Just a little wistful thinking


To the editor:

What is this world coming to? It is riddled with a virus, literally and figuratively.

It has, in the United States of America, a president (and government) who lies, cheats, and is an embarrassment across the world. I live with questions that go unanswered — a big mess. I live with answers I cannot understand or even be certain of.

And I feel frustrated and lost, and angry more than sad.

What will the cure be? How long will this take? What can I do? What can any of us do that we aren’t trying already?

I always believed in America that “we the people” could do everything and change so many things. I had the “right to speak my mind out.” That was American to me.

I remember Assembly Day, maybe beginning in the 1940s, that day of the week when I wore a red neckerchief, a white blouse and a blue skirt. I was a little girl then, and I had no clue what this patriotism I was a part of meant. But that didn’t matter. It felt so good.

I sang, I think, without understanding the words to songs either “My Country, ‘Tis of Thee,” to have and to hold, one nation … with liberty and justice for all.

I loved those times — the dressing up, the words, the camaraderie. I couldn’t wait for my turn to be in the color guard. I was proud of the flag, probably had one in my home. I know I thought I lived in the best place on Earth.

I knew who the president was, and who the vice president was, too. I firmly believed George Washington never told a lie, and that Abraham Lincoln freed the slaves, and made everyone equal. I think I thought FDR was the best president ever. After all, my grandmother had his picture over her small kitchen table.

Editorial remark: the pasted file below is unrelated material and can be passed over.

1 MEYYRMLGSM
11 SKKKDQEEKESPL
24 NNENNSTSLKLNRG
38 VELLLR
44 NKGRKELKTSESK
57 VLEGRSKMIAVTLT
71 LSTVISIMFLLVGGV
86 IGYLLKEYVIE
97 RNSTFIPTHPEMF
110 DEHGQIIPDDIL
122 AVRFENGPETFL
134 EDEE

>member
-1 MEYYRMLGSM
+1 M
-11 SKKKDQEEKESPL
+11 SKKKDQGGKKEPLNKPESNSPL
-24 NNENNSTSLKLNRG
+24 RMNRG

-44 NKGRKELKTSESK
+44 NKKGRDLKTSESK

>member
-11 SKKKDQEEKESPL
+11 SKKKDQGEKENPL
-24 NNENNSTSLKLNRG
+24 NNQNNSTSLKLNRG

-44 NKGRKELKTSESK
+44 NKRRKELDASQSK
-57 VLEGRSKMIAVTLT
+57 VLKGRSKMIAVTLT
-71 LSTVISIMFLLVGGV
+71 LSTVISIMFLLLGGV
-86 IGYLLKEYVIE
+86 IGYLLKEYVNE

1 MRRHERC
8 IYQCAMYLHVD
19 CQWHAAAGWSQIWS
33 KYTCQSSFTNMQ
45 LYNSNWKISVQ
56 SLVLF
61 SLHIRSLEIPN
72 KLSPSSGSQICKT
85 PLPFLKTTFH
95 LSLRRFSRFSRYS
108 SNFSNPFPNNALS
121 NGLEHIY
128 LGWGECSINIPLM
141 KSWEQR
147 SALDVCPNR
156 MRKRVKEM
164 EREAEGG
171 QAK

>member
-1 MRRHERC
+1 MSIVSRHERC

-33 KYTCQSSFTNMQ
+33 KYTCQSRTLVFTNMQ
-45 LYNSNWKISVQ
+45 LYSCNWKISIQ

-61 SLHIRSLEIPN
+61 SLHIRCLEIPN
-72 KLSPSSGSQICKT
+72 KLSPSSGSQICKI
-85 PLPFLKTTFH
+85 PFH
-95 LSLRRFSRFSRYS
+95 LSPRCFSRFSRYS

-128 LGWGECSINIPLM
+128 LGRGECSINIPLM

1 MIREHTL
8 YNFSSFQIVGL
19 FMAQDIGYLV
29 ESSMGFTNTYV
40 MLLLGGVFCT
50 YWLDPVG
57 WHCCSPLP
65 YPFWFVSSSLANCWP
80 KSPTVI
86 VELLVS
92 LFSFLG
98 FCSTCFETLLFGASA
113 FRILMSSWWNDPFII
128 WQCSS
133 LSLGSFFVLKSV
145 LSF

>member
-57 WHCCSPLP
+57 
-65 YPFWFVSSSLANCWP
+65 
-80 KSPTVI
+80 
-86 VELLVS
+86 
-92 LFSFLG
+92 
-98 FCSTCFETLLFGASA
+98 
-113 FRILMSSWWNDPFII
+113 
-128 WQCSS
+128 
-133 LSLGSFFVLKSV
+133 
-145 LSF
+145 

I could trust the kind policeman to “help me find the dear ones who wait for me” if I got lost. I could even play outside with my friends without my mother sitting and watching me on the nearest bench.

Sure, she might look out the window a million times to check on me.

I was little then. I guess as that little girl, there were things that grown-ups and government were doing to keep me safe, and keep the world safe for democracy. They knew the answers. Maybe I even believed in their honesty.

That was a long time ago. I am no longer that little girl. Back then, I had so many years ahead of me. That is no longer so now. I am 77. I treasure the years I have left. I, like you, want them to be the best, the kindest, the most honest they can be. Pain-free.

I still want to sing along with Frank Sinatra, “… especially the people. That’s American to me.”

Judith Veder

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Judith Veder,